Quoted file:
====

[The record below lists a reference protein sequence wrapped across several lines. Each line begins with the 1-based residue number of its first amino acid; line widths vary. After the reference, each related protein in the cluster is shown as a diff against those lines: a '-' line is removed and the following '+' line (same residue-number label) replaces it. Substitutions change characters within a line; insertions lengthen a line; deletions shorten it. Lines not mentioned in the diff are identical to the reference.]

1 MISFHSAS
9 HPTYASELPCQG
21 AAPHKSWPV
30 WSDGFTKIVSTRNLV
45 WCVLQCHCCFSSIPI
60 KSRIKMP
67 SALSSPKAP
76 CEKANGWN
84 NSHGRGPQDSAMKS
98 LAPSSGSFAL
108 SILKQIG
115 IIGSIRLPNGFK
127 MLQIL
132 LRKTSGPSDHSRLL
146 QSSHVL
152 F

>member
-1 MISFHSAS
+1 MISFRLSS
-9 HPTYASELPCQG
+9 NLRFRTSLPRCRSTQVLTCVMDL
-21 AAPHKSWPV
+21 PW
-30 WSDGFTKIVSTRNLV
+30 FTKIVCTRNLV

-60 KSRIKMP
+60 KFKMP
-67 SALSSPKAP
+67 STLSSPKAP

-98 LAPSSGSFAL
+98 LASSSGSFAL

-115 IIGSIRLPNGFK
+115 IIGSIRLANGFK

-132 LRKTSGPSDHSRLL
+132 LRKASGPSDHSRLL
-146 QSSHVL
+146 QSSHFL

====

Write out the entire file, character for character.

[The record below lists a reference protein sequence wrapped across several lines. Each line begins with the 1-based residue number of its first amino acid; line widths vary. After the reference, each related protein in the cluster is shown as a diff against those lines: a '-' line is removed and the following '+' line (same residue-number label) replaces it. Substitutions change characters within a line; insertions lengthen a line; deletions shorten it. Lines not mentioned in the diff are identical to the reference.]

1 MISFHSAS
9 HPTYASELPCQG
21 AAPHKSWPV
30 WSDGFTKIVSTRNLV
45 WCVLQCHCCFSSIPI
60 KSRIKMP
67 SALSSPKAP
76 CEKANGWN
84 NSHGRGPQDSAMKS
98 LAPSSGSFAL
108 SILKQIG
115 IIGSIRLPNGFK
127 MLQIL
132 LRKTSGPSDHSRLL
146 QSSHVL
152 F

>member
-1 MISFHSAS
+1 MISFRLSS
-9 HPTYASELPCQG
+9 NLRFRTSLPRCRSTQVLTCVMDL
-21 AAPHKSWPV
+21 PW
-30 WSDGFTKIVSTRNLV
+30 FTKIVCTRNLV

-60 KSRIKMP
+60 KFKMP
-67 SALSSPKAP
+67 STLSSPKAP

-98 LAPSSGSFAL
+98 LASSSGSFAL

-115 IIGSIRLPNGFK
+115 IIGSIRLANGFK

-132 LRKTSGPSDHSRLL
+132 LRKASGPSDHSRLL
-146 QSSHVL
+146 QSSHFL